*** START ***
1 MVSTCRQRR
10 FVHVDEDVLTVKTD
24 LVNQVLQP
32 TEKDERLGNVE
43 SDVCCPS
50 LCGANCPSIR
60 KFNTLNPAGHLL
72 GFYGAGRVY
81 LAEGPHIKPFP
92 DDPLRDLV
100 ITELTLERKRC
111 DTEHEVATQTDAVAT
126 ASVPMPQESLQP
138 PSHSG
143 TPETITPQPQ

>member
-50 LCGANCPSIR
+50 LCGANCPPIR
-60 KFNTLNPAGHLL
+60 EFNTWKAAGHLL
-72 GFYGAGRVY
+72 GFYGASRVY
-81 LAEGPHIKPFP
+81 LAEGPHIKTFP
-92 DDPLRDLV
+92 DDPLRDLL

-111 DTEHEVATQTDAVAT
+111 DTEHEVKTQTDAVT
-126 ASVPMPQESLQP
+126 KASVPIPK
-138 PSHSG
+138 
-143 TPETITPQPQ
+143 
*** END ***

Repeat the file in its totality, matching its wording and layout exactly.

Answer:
1 MVSTCRQRR
10 FVHVDEDVLTVKTD
24 LVNQVLQP
32 TEKDERLGNVE
43 SDVCCPS
50 LCGANCPSIR
60 KFNTLNPAGHLL
72 GFYGAGRVY
81 LAEGPHIKPFP
92 DDPLRDLV
100 ITELTLERKRC
111 DTEHEVATQTDAVAT
126 ASVPMPQESLQP
138 PSHSG
143 TPETITPQPQ

>member
-50 LCGANCPSIR
+50 LCGANCPPIR
-60 KFNTLNPAGHLL
+60 EFNTWKAAGHLL
-72 GFYGAGRVY
+72 GFYGASRVY
-81 LAEGPHIKPFP
+81 LAEGPHIKTFP
-92 DDPLRDLV
+92 DDPLRDLL

-111 DTEHEVATQTDAVAT
+111 DTEHEVKTQTDAVT
-126 ASVPMPQESLQP
+126 KASVPIPK
-138 PSHSG
+138 
-143 TPETITPQPQ
+143 